An environmental group is calling on the British government to require airlines to operate some UK domestic flights with electric and hydrogen aircraft before the end of the current decade.
In a new paper released on January 10, 2022, Transport & Environment (T&E) also recommends a ban on polluting aircraft on UK domestic routes in 2040 and fully replacing fossil-based kerosene by 2050.
The announcement came on the same day as British airline easyJet announced it was working with Cranfield Aerospace Solutions to support the development of a hydrogen fuel cell propulsion system for commercial aircraft.
Cranfield Aerospace Solutions (CAeS) is working on the fuel cell system for an existing 9-seat Britten-Norman Islander aircraft, which is planned to be flying by 2023. easyJet said it will provide expertise on how hydrogen propulsion could be integrated with airline operations.
The aviation industry is under pressure to reduce emissions and make flying kinder to the environment. Politicians are promising action, with France moving to ban some domestic flights on routes where high-speed trains are available and Denmark’s government vowing to make domestic flights fossil fuel-free by 2030.
T&E, a European non-governmental organization campaigning for cleaner transport, also calls in its policy paper for more public funding for electric and hydrogen aircraft, notably a tax on kerosene, which it wants to be introduced from 2025.
“A ban on conventional aircraft for domestic flights is necessary if the government wants to fulfill its Jet Zero ambitions,” Matt Finch, UK Policy Manager at T&E, commented in a press release.
In 2021, the UK held a consultation on its plans to reach net zero aviation by 2050, a plan dubbed Jet Zero, and is due to set out its final plans in 2022. The Aerospace Technology Institute announced the FlyZero initiative in 2020 to help the UK aerospace industry develop a zero-carbon emission aircraft by 2030.
T&E believes the UK government should force airlines to start operating a small percentage of their internal flights with electric and hydrogen aircraft from 2028. This percentage should be increased over the following decade, with the aim of banning traditional aircraft by internal flights from 2040.
“A 2040 deadline for polluting jets will help transform the UK into a global leader on zero-emissions aircraft,” Finch added. “Electric and hydrogen aircraft should be supported with taxpayer money in the early years, before airlines are required to use them by law.”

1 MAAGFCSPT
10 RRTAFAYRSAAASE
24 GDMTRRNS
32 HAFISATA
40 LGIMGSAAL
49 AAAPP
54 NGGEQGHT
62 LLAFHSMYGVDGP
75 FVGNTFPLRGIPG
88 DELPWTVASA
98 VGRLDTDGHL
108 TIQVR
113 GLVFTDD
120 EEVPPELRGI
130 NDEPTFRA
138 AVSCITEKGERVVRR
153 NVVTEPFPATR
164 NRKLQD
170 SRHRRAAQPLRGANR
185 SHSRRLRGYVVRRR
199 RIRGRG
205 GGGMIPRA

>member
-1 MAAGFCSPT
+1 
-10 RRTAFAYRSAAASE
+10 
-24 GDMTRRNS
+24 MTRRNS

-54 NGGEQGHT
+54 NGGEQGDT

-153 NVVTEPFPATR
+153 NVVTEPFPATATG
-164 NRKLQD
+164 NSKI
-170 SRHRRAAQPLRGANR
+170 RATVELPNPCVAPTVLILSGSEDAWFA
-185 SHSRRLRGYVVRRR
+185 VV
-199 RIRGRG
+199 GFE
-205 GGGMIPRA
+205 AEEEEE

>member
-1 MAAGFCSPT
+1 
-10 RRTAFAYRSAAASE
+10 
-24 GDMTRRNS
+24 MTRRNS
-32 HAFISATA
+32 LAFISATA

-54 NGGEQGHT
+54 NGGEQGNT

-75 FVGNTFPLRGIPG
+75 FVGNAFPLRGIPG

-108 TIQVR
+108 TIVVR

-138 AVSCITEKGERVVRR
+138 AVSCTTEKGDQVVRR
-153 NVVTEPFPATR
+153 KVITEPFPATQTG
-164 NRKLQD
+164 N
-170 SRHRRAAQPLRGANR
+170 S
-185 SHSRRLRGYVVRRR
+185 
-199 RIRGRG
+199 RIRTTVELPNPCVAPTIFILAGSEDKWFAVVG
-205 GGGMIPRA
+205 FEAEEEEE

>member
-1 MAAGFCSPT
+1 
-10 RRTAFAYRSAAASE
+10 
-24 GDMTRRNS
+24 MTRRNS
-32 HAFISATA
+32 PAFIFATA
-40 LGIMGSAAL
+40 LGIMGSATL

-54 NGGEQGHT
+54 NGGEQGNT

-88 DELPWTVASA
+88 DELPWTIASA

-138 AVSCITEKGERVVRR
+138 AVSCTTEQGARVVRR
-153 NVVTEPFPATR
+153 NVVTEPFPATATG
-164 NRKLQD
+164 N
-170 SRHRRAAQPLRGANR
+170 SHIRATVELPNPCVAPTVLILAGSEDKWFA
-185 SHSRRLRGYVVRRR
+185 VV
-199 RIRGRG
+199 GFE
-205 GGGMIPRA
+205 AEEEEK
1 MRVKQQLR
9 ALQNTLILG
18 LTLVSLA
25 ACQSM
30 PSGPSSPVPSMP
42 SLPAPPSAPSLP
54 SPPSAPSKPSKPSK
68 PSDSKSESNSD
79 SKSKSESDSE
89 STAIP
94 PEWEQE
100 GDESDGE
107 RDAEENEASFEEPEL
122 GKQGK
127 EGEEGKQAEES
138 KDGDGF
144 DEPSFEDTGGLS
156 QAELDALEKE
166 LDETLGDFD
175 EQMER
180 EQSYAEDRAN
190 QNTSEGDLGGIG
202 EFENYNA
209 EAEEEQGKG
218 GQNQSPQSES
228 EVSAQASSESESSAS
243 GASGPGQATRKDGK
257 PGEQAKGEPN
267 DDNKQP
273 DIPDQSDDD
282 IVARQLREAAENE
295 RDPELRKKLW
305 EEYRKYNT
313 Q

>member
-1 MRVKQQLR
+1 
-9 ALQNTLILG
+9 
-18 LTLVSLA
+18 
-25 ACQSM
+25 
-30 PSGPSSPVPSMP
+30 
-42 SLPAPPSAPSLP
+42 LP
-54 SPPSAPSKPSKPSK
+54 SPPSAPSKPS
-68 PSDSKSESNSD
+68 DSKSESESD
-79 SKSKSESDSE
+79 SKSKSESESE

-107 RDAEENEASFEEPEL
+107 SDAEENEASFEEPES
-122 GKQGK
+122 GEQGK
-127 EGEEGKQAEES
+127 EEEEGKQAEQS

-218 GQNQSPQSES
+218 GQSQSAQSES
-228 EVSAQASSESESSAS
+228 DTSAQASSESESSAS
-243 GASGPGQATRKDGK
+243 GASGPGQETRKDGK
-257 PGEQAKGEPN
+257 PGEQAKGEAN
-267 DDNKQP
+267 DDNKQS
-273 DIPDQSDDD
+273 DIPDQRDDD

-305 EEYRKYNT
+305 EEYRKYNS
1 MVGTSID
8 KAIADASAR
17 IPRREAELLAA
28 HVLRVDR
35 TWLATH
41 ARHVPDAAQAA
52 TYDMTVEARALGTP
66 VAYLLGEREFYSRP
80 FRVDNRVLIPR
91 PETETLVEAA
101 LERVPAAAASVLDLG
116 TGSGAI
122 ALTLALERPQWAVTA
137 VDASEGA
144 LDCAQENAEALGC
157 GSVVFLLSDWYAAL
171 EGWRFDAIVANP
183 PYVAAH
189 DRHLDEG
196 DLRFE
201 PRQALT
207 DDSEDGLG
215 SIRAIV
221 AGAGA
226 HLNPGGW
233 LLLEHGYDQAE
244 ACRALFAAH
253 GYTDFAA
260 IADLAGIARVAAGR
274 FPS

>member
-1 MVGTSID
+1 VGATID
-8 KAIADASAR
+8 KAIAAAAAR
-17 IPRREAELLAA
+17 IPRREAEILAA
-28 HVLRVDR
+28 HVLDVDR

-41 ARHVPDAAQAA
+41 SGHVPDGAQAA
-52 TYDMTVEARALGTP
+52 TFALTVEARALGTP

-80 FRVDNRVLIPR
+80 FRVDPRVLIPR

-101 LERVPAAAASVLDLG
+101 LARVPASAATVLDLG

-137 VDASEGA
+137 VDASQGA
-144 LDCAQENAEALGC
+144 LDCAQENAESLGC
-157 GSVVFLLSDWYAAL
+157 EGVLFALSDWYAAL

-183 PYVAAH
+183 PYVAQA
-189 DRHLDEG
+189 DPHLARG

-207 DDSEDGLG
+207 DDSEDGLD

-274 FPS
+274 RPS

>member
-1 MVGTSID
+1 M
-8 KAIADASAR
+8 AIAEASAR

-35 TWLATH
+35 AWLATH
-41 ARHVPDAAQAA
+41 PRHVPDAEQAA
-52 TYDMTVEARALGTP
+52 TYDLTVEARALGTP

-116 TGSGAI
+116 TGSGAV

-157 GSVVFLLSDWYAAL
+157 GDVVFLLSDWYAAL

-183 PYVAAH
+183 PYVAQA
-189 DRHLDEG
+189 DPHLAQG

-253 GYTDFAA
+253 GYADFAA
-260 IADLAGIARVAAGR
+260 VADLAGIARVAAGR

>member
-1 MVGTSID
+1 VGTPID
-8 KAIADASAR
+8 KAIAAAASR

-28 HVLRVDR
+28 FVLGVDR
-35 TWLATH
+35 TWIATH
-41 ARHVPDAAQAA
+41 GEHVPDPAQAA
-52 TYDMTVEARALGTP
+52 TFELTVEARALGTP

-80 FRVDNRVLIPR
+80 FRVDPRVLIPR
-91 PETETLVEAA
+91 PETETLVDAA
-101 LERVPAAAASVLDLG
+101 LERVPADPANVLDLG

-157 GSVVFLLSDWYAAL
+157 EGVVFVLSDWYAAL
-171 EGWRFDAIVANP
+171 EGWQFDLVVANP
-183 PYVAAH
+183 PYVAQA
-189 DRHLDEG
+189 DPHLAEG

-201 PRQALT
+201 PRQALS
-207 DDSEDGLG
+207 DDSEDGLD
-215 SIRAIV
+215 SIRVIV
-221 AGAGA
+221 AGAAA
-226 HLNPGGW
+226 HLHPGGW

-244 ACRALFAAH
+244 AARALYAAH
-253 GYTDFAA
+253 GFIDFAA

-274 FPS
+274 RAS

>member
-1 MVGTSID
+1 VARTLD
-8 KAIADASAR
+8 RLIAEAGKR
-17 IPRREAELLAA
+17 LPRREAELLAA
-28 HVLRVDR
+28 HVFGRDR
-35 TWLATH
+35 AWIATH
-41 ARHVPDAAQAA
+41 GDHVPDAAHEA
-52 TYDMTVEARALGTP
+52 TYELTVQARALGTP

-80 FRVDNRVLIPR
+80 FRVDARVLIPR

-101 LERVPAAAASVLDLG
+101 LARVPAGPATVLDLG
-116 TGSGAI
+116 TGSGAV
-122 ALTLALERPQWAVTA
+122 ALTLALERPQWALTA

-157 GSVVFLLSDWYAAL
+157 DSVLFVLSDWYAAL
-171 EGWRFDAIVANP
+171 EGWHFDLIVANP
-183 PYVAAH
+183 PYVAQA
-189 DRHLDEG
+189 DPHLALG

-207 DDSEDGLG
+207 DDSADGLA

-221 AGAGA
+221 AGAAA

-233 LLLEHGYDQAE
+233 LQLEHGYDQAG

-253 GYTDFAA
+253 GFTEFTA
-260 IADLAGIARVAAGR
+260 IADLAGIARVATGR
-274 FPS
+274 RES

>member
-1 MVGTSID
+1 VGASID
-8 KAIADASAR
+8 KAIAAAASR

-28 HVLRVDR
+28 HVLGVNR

Companies currently working on zero-emissions aircraft include ZeroAvia, which hopes to operate a 19-seater aircraft between the UK and the Netherlands in 2024, and Wright Electric, which aims to bring a 100-seat electric regional aircraft to market by 2026.
In its statement, easyJet, which is also working with Airbus, Rolls-Royce and Wright Electric on zero-emissions technologies, said it was “optimistic” that it could begin flying customers on planes powered by hydrogen-combustion, hydrogen-electric or a hybrid of both by the mid to late-2030s.
“We know that technology is a key driver to achieve our decarbonization targets with hydrogen propulsion a frontrunner for short-haul airlines like easyJet,” David Morgan, easyJet director of flight operations, commented.
What about long-haul?
T&E acknowledges that longer flights are a different matter, with electric and hydrogen aircraft technology unlikely to be suitable for such flights in the coming decades.
Therefore, longer flights should fly only on 100% sustainable aviation fuel (SAF) from 2050. This should be made from both waste-based SAF and e-kerosene, the group recommends.
Airlines are increasingly using SAF in their operations, blended with regular kerosene, but so far it is only available in limited quantities. Industry association IATA estimates that SAF production will reach 7.9 billion liters in 2025, equivalent to just 2% of the airline industry’s total fuel requirement.
To boost production of these fuels, the UK government should provide loan guarantees, as well as mandate SAF at fuel suppliers.
Taxes on kerosene should also be used to drive SAF production, as well as for zero emissions technology.
“Today, any motorist filling up their car’s petrol tank pays more fuel duty than any British airline. It’s time to finally tax fossil kerosene and use a large portion of the income to set the industry on a realistic path to net zero,” declared T&E’s Finch.